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High Mountain Conservation in a Changing World

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Book Series: Advances in Global Change Research ISSN: 1574-0919 / 2215-1621 ISBN: 9783319559810 9783319559827 Year: Pages: 413 DOI: https://doi.org/10.1007/978-3-319-55982-7 Language: English
Publisher: Springer Nature
Subject: Environmental Sciences
Added to DOAB on : 2017-11-24 13:16:26
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This book aims to provide case studies and a general view of the main processes involved in the ecosystem shifts occurring in the high mountains, and to analyse the implications for nature conservation. Although case studies from the Pyrenees are preponderant, conclusions are aimed at any mountain range surrounded by highly populated lowland areas. The chapters give emphasis to approaches from environmental geography, functional ecology, biogeography, and paleoenvironmental reconstructions. The introductory and closing chapters summarize the main challenges that nature conservation may face in mountain areas under the environmental shifting conditions.This interdisciplinary book will appeal to researchers in mountain ecosystems, students and nature professionals.

Plastic Pollution

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Book Series: Frontiers Research Topics ISSN: 16648714 ISBN: 9782889453306 Year: Pages: 146 DOI: 10.3389/978-2-88945-330-6 Language: English
Publisher: Frontiers Media SA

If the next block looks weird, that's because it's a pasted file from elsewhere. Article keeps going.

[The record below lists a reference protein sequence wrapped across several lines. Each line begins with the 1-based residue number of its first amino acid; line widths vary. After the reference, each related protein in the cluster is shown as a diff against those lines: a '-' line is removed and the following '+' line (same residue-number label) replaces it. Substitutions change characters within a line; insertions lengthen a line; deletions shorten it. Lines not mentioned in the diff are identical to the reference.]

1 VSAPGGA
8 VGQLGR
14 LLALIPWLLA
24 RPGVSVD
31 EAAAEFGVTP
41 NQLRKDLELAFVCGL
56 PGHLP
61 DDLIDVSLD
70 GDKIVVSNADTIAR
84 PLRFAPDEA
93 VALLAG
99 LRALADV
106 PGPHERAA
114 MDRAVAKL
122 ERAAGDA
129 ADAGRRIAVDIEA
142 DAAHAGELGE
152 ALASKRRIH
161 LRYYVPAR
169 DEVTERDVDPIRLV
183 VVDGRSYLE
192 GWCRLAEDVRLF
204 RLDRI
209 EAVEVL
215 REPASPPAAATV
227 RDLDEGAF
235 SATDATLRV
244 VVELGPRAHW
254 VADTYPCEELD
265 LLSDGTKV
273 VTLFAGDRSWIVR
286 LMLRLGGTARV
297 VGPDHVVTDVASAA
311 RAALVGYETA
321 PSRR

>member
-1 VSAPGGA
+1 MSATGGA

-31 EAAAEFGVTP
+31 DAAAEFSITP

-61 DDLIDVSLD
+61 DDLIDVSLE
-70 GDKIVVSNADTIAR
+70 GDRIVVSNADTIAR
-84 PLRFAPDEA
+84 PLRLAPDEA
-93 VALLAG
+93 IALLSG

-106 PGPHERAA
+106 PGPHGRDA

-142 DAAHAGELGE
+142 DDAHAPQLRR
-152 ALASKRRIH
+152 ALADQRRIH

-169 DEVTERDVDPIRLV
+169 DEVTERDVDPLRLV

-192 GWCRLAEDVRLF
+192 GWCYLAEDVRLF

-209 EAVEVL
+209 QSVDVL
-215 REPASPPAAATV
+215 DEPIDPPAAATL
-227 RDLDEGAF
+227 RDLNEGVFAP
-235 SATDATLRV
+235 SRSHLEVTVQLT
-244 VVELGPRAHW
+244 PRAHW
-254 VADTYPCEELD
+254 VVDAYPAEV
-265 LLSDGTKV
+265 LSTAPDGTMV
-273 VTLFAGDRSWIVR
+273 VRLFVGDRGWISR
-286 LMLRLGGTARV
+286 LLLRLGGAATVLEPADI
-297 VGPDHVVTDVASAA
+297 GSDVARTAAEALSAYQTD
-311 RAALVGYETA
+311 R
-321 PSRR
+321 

Subject: Science (General) --- Oceanography --- Environmental Sciences
Added to DOAB on : 2018-02-27 16:16:45
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The presence, at sea, of large amounts of plastic and microplastics, which are sometimes invisible and results from the fragmentation of larger debris, requires an in-depth knowledge of the nature of ocean debris, its transport mechanisms, life cycle and effects on the environment. This volume provides new insights in the topic of plastic pollution, an actual and important problem for the marine environment.

River and Lake Ice Processes—Impacts of Freshwater Ice on Aquatic Ecosystems in a Changing Globe

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ISBN: 9783038973881 9783038973898 Year: Pages: 210 DOI: 10.3390/books978-3-03897-389-8 Language: English
Publisher: MDPI - Multidisciplinary Digital Publishing Institute
Subject: Environmental Sciences
Added to DOAB on : 2019-01-11 09:05:26
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Most freshwater aquatic ecosystems have focused on open-water conditions, during spring, summer, and autumn. Studies in winter during ice-covered conditions are sparse due to the logistic difficulties of sampling during freezing weather and the assumption that these ecosystems are biologically inactive during winter. There is growing evidence, however, that ice conditions can have strong impacts on the flora, fauna, and water quality of freshwater systems, dependent on the severity and duration of the winter season. The magnitude of winter conditions and the duration of the ice-covered period can also set the stage of the biological succession of flora, fauna and water-quality constituents in the subsequent spring and summer seasons (e.g., higher probability of early algal blooms with earlier ice-off dates). Climate change and changes in the type and degree of anthropogenic impacts will also influence the ice regime and hence the ecosystems of northern freshwater systems. This Special Issue provides a venue to report new findings in field-based and modelling research to highlight the importance of the ice regime and ice-induced hydraulic regime of rivers and lakes on their aquatic ecosystems.